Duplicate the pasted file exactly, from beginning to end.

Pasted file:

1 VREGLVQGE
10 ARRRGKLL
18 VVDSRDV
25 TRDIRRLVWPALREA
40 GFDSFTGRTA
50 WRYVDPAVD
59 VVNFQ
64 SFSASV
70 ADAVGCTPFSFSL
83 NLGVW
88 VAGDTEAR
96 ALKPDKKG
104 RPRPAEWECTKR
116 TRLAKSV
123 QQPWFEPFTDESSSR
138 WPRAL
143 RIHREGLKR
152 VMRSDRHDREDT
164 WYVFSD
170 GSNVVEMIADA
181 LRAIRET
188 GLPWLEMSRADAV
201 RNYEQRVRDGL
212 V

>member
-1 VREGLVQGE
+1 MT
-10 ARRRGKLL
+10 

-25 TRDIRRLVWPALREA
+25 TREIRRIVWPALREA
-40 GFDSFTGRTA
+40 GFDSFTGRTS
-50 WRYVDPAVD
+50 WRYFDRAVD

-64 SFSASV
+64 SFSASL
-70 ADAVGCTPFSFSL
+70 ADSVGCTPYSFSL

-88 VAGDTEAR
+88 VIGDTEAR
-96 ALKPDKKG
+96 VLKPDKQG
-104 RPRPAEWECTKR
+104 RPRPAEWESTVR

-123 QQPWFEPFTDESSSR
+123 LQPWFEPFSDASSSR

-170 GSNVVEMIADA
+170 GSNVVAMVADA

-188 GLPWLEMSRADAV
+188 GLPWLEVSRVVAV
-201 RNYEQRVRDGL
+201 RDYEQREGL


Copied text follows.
1 VREGLVQGE
10 ARRRGKLL
18 VVDSRDV
25 TRDIRRLVWPALREA
40 GFDSFTGRTA
50 WRYVDPAVD
59 VVNFQ
64 SFSASV
70 ADAVGCTPFSFSL
83 NLGVW
88 VAGDTEAR
96 ALKPDKKG
104 RPRPAEWECTKR
116 TRLAKSV
123 QQPWFEPFTDESSSR
138 WPRAL
143 RIHREGLKR
152 VMRSDRHDREDT
164 WYVFSD
170 GSNVVEMIADA
181 LRAIRET
188 GLPWLEMSRADAV
201 RNYEQRVRDGL
212 V

>member
-1 VREGLVQGE
+1 MT
-10 ARRRGKLL
+10 

-25 TRDIRRLVWPALREA
+25 TREIRRIVWPALREA
-40 GFDSFTGRTA
+40 GFDSFTGRTS
-50 WRYVDPAVD
+50 WRYFDRAVD

-64 SFSASV
+64 SFSASL
-70 ADAVGCTPFSFSL
+70 ADSVGCTPYSFSL

-88 VAGDTEAR
+88 VIGDTEAR
-96 ALKPDKKG
+96 VLKPDKQG
-104 RPRPAEWECTKR
+104 RPRPAEWESTVR

-123 QQPWFEPFTDESSSR
+123 LQPWFEPFSDASSSR

-170 GSNVVEMIADA
+170 GSNVVAMVADA

-188 GLPWLEMSRADAV
+188 GLPWLEVSRVVAV
-201 RNYEQRVRDGL
+201 RDYEQREGL